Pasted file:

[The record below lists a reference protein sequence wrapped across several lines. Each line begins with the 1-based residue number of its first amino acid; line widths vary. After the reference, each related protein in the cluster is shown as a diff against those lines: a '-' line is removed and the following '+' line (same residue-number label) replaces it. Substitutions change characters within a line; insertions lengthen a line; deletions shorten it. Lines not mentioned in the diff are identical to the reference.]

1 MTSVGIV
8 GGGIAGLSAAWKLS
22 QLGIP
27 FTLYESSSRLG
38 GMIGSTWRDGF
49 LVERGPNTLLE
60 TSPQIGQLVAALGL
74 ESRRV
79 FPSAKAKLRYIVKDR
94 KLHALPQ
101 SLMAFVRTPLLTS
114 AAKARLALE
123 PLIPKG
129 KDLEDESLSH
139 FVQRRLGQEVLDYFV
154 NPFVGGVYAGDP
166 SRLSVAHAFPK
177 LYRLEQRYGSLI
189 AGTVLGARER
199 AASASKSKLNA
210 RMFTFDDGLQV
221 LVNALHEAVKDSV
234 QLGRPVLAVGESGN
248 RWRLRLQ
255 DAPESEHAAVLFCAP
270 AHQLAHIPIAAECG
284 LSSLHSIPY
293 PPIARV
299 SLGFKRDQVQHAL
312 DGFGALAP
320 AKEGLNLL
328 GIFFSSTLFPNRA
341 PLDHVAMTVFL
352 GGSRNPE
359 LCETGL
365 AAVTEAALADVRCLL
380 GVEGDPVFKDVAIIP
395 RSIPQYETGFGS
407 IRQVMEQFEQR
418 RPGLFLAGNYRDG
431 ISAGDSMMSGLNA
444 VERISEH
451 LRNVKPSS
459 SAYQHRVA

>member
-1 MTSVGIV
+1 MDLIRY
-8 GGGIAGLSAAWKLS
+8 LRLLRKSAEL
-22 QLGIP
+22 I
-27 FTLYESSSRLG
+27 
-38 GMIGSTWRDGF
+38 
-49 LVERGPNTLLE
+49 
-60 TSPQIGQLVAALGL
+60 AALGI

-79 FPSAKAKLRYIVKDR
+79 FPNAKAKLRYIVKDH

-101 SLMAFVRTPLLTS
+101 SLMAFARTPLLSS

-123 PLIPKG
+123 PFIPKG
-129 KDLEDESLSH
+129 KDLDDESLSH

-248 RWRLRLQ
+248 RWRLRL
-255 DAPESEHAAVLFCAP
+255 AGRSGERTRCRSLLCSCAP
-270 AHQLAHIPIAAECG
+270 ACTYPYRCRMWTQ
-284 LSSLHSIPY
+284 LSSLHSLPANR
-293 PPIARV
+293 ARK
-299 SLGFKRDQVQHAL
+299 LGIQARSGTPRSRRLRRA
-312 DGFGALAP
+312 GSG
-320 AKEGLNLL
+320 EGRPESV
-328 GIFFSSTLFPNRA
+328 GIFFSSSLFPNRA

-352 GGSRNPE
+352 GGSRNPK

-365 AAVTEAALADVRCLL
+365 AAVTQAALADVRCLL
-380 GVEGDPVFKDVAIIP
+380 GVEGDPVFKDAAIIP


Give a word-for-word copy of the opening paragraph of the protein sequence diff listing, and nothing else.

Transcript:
[The record below lists a reference protein sequence wrapped across several lines. Each line begins with the 1-based residue number of its first amino acid; line widths vary. After the reference, each related protein in the cluster is shown as a diff against those lines: a '-' line is removed and the following '+' line (same residue-number label) replaces it. Substitutions change characters within a line; insertions lengthen a line; deletions shorten it. Lines not mentioned in the diff are identical to the reference.]